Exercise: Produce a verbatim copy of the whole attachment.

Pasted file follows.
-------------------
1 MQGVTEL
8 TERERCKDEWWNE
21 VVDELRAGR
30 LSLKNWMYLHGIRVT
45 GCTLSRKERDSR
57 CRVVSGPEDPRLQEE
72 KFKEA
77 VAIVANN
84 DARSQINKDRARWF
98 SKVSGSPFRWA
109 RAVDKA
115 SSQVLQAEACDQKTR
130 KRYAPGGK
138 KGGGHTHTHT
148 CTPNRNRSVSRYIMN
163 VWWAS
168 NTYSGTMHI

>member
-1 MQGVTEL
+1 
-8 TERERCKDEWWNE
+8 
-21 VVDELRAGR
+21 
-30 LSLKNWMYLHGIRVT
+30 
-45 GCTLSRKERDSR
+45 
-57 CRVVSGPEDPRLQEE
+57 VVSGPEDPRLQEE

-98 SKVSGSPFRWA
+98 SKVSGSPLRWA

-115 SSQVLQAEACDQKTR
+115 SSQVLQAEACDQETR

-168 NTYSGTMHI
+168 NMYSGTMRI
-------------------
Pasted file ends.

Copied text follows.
1 MQGVTEL
8 TERERCKDEWWNE
21 VVDELRAGR
30 LSLKNWMYLHGIRVT
45 GCTLSRKERDSR
57 CRVVSGPEDPRLQEE
72 KFKEA
77 VAIVANN
84 DARSQINKDRARWF
98 SKVSGSPFRWA
109 RAVDKA
115 SSQVLQAEACDQKTR
130 KRYAPGGK
138 KGGGHTHTHT
148 CTPNRNRSVSRYIMN
163 VWWAS
168 NTYSGTMHI

>member
-1 MQGVTEL
+1 
-8 TERERCKDEWWNE
+8 
-21 VVDELRAGR
+21 
-30 LSLKNWMYLHGIRVT
+30 
-45 GCTLSRKERDSR
+45 
-57 CRVVSGPEDPRLQEE
+57 VVSGPEDPRLQEE

-98 SKVSGSPFRWA
+98 SKVSGSPLRWA

-115 SSQVLQAEACDQKTR
+115 SSQVLQAEACDQETR

-168 NTYSGTMHI
+168 NMYSGTMRI